Q&A: 10 Things You Need to Know About Fat Bikes

The Lake George Area has long been a destination for people who love to do things, whether it’s skiing (on water or snow) hiking, trail running, parasailing, zip lining, swimming, or even relaxing. We wanted to dig into the Fat bike craze. We decided to talk to a local cyclist who has long enjoyed the incredible views in this region via a road bike and a mountain bike and who has now begun to experiment with fat bikes.

We’ve been hearing a lot about fat bikes. We have to ask, what is a fat bike?

Fat bikes are basically a modified mountain bike. The term mostly refers to the obviously wider, oversized tires. The tires are about twice the width of normal mountain tires, and they excel in sand and snow because they act almost like balloons floating over terrain. The frames are modified to fit these specialized tires, but essentially, the frames look exactly like their mountain bike cousins.

What has made them become so popular?

They have opened up a whole new season of biking. Now, riding in the winter is so much easier and a lot more fun. Serious bikers can train longer. Fat bikes are actually cheaper because of simpler (more traditional style) construction and most leave out suspension. Fat bikes are a lot lighter than you’d think, but mostly they’re just a blast to ride.

Do you need different gear to enjoy a fat bike?

You don’t need anything different, unless you’re riding in the winter, then it’s a case of layering and dressing smart for the cold weather. Some added frame options for cold-weather riding include fenders for ice and mud and handlebar mitts to handle super cold air.

Where can you ride a fat bike?

Anywhere, particularly where there’s sand or snow–places where flotation is key.

Do I need to be a great cyclist to go fat biking?

Not at all. In fact, it might be a perfect introduction to off-road biking.

Do you say “I’m going fat biking” or do you just go biking and it happens to be on a fat bike?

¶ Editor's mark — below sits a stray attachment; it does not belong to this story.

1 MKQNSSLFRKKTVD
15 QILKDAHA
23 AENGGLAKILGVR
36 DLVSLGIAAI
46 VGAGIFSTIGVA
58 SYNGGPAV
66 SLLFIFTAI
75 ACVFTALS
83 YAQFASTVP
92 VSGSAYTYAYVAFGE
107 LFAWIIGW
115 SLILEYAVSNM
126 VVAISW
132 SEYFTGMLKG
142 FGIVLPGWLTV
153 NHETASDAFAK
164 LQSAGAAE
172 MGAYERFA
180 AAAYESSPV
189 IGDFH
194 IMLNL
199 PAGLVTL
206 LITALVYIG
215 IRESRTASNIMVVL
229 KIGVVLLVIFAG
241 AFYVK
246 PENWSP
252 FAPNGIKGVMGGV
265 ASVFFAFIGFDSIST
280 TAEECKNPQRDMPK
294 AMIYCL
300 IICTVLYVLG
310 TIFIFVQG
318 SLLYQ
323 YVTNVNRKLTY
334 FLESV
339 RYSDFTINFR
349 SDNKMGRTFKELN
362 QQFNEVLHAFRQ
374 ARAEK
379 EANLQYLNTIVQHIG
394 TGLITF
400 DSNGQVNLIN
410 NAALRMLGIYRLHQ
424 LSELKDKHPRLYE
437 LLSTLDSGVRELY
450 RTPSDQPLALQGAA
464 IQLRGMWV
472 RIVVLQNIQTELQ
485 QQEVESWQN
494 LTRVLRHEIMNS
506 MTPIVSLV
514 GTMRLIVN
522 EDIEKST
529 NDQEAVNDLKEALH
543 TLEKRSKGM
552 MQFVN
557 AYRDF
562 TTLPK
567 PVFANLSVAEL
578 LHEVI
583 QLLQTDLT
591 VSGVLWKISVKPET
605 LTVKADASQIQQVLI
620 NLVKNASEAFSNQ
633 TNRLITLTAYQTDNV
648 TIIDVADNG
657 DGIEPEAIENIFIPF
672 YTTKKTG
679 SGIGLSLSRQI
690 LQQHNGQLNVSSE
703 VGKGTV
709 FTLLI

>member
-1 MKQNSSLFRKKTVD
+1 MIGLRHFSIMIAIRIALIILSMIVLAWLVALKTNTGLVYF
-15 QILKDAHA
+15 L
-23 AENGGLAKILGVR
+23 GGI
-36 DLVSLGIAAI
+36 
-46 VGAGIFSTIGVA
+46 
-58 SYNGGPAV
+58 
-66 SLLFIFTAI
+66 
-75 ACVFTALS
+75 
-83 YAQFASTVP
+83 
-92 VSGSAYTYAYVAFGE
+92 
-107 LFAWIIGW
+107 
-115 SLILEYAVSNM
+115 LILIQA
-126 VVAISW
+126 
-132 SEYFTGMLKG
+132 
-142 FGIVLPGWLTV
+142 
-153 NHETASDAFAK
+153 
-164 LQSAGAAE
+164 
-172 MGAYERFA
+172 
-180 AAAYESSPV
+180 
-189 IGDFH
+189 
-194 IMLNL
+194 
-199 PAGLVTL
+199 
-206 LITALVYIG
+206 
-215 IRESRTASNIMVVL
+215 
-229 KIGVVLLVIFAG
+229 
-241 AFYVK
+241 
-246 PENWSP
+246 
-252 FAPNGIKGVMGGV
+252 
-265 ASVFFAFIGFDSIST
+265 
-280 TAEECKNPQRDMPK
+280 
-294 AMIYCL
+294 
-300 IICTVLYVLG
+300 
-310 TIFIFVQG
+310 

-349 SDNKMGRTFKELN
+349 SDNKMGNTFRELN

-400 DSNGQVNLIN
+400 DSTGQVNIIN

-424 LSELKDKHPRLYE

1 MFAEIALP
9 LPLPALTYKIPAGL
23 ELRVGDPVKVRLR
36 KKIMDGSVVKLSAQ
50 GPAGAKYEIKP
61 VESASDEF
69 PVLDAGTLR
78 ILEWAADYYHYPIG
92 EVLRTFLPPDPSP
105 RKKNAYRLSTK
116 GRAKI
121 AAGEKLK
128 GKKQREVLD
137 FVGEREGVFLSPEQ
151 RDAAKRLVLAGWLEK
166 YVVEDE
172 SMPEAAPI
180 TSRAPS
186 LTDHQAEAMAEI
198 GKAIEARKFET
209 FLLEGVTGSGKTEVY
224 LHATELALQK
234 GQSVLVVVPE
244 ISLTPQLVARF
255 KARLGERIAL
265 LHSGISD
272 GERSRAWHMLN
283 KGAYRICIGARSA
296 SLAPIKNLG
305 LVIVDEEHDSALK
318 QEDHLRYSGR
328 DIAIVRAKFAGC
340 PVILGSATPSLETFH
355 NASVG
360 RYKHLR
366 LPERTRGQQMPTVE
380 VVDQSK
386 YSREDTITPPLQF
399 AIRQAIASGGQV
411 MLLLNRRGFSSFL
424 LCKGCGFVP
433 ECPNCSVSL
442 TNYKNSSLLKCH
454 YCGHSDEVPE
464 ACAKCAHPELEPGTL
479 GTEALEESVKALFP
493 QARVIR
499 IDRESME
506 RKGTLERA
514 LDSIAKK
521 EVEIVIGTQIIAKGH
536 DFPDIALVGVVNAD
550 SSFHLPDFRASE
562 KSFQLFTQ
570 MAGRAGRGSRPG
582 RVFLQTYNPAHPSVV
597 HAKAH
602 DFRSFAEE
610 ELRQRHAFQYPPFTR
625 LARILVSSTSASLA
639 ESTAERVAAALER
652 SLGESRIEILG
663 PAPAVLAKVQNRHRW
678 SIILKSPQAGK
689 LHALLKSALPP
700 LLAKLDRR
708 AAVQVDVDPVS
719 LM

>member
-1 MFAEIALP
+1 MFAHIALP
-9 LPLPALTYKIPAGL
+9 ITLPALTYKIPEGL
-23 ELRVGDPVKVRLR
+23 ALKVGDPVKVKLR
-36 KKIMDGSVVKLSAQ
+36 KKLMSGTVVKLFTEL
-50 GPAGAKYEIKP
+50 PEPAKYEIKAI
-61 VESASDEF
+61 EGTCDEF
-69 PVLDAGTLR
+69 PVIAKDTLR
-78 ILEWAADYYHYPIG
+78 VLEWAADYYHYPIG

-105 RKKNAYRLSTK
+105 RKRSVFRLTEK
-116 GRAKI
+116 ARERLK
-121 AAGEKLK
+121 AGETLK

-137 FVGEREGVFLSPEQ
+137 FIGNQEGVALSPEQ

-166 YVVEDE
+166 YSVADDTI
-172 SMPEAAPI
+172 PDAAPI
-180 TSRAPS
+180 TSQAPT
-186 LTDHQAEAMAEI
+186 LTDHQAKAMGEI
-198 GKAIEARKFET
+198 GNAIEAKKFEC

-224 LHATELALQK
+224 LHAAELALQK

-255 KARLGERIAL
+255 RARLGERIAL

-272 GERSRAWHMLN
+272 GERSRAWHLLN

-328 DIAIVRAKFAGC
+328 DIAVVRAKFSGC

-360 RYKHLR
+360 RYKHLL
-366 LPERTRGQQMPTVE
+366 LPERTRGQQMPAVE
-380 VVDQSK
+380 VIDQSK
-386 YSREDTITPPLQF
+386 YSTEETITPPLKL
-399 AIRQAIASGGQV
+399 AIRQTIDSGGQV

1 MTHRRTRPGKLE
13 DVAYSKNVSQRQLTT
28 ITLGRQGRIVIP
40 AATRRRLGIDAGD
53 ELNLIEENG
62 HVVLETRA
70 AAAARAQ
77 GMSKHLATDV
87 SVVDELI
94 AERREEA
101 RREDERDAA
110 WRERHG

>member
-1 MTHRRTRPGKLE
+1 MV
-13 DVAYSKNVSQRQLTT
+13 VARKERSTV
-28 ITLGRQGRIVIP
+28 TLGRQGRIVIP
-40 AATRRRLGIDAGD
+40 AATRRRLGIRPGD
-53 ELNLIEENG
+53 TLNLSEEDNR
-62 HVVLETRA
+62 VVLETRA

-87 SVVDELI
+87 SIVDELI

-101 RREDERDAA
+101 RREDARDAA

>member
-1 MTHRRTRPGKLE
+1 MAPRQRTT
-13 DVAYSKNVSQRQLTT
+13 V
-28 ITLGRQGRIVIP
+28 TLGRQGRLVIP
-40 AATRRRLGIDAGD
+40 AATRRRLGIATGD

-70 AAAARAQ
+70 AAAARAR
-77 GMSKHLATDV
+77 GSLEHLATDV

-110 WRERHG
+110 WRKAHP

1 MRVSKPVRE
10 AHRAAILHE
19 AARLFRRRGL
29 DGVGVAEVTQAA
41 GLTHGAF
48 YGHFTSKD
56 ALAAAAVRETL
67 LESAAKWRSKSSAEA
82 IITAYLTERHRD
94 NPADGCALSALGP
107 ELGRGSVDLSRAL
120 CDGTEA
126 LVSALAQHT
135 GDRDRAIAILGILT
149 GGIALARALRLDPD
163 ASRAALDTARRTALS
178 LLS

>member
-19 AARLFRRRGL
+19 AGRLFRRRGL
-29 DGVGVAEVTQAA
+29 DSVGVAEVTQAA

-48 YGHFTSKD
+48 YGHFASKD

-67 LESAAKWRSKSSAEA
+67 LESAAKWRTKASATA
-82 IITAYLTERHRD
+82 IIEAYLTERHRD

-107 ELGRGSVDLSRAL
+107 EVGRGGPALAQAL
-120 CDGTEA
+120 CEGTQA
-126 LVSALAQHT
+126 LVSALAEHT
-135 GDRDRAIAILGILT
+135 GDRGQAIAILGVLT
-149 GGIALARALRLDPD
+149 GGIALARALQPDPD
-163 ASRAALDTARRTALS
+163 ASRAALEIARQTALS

It’s usually referred to as going fat biking–it just sounds fun, doesn’t it? It distinguishes where you’re going to ride: off-road, sandy or snowy trails.

What is the biggest difference in how it feels to ride a fat bike vs a mountain bike vs a road bike?

Fat bikes are a bit heavier than a typical mountain bike; a rider would feel the biggest difference when riding on the road because so much more rubber is in contact with the ground. Steering can be a bit harder because of tire width and gearing is simplified because speeds are generally on the slower side.

If you were to give advice to three types of people to get the most out of what the Lake George Area has in the way of fat biking, what would you say to:

For those who have never fat biked:

Rent a bike from Grey Ghost in downtown Glens Falls. Then ride on the XC trails in Crandall Park (beginner to intermediate) or Gurney Lane MTB Park (beginner to expert). Look for hard-pack, crusty or light powder conditions. Don’t try to tackle a ride just after a big snowstorm.

For those who are once-every-couple-of-years bikers:

If you plan on expanding your biking horizons, a fat bike is the perfect way, anytime of year.

And lastly, what would you say to the fat bike die hard:

Prepare to buy another bike.

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